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Friday, January 11, 2008

Reading List: Day of Reckoning

Buchanan, Patrick J. Day of Reckoning. New York: Thomas Dunne Books, 2007. ISBN 978-0-312-37696-3.
In the late 1980s, I decided to get out of the United States. Why? Because it seemed to me that for a multitude of reasons, many of which I had experienced directly as the founder of a job-creating company, resident of a state whose border the national government declined to defend, and investor who saw the macroeconomic realities piling up into an inevitable disaster, that the U.S. was going down, and I preferred to spend the remainder of my life somewhere which wasn't.

In 1992, the year I moved to Switzerland, Pat Buchanan mounted an insurgent challenge to George H. W. Bush for the Republican nomination for the U.S. presidency, gaining more than three million primary votes. His platform featured protectionism, immigration restriction, and rolling back the cultural revolution mounted by judicial activism. I opposed most of his agenda. He lost.

This book can be seen as a retrospective on the 15 years since, and is particularly poignant to me, as it's a reality check on whether I was wise in getting out when I did. Bottom line: I've no regrets whatsoever, and I'd counsel any productive individual in the U.S. to get out as soon as possible, even though it's harder than when I made my exit.

Is the best of the free life behind us now?
Are the good times really over for good?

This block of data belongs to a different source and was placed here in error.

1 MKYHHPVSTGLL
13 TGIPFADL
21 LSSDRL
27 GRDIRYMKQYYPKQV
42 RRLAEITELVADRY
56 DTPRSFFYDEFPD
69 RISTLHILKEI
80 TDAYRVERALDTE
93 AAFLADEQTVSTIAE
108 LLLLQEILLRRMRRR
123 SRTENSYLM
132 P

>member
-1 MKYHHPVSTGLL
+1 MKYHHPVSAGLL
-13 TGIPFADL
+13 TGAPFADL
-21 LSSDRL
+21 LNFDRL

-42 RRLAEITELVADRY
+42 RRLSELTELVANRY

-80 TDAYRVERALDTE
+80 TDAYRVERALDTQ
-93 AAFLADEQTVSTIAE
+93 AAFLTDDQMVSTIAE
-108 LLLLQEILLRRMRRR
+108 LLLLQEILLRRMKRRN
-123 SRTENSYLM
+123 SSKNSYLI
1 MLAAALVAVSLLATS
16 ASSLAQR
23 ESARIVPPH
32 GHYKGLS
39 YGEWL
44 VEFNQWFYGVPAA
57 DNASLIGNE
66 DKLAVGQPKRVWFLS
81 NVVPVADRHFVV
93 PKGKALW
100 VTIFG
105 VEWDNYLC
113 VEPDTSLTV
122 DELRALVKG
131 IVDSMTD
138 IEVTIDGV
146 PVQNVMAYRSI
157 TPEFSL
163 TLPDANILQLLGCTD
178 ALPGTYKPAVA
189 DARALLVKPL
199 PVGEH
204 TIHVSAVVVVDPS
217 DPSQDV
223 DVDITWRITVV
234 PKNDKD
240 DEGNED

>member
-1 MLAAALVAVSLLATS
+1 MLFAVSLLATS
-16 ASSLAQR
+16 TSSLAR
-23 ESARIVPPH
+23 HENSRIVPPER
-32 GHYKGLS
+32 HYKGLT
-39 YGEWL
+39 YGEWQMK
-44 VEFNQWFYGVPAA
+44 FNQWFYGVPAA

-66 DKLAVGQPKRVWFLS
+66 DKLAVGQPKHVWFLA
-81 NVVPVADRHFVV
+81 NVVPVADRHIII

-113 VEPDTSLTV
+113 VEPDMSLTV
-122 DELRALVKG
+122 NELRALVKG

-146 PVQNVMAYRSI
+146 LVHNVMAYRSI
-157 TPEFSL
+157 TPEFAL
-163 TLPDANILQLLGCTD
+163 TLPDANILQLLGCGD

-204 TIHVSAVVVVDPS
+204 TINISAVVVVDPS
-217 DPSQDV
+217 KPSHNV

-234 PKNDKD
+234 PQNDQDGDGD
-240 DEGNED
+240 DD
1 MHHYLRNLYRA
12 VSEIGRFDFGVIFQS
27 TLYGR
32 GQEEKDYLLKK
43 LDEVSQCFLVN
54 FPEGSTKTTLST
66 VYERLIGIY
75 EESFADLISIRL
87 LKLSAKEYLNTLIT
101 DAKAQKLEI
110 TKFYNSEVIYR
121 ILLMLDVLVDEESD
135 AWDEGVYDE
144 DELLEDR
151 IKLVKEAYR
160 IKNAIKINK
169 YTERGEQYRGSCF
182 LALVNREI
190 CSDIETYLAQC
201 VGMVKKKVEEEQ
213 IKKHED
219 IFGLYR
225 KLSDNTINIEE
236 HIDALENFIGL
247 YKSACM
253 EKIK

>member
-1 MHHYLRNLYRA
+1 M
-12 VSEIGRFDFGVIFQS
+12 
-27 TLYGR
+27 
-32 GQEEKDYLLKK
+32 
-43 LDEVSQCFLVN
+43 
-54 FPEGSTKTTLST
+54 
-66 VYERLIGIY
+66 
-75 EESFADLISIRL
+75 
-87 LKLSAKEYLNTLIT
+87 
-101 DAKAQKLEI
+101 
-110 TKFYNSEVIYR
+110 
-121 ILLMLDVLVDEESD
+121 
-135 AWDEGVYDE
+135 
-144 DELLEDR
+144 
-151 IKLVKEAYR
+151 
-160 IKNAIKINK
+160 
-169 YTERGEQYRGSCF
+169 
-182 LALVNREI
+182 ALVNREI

Merle Haggard

Well, that's the way to bet. As usual, economics trumps just about everything. Just how plausible is it that a global hegemon can continue to exert its dominance when its economy is utterly dependent upon its ability to borrow two billion dollars a day from its principal rivals: China and Japan, and from these hired funds, it pumps more than three hundred billion dollars a year into the coffers of its enemies: Saudi Arabia, Venezuela, Iran, and others to fund its addiction to petroleum?

The last chapter presents a set of policy prescriptions to reverse the imminent disasters facing the U.S. Even if these policies could be sold to an electorate in which two generations have been brainwashed by collectivist nostrums, it still seems like “too little, too late”—once you've shipped your manufacturing industries offshore and become dependent upon immigrants for knowledge workers, how precisely do you get back to first world status? Beats me.

Some will claim I am, along with the author, piling on recent headlines. I'd counsel taking a longer-term view, as I did when I decided to get out of the U.S. If you're into numbers, note the exchange rate of the U.S. dollar versus the Euro, and the price of gold and oil in U.S. dollars today, then compare them to the quotes five years hence. If the dollar has appreciated, then I'm wrong; if it's continuing its long-term slide into banana republic status, then maybe this rant wasn't as intemperate as you might have initially deemed it.

His detractors call Pat Buchanan a “paleoconservative”, but how many “progressives” publish manuscripts written in the future? The acknowledgements (p. 266) is dated October 2008, ten months after I read it, but then I'm cool with that.

Posted at January 11, 2008 14:43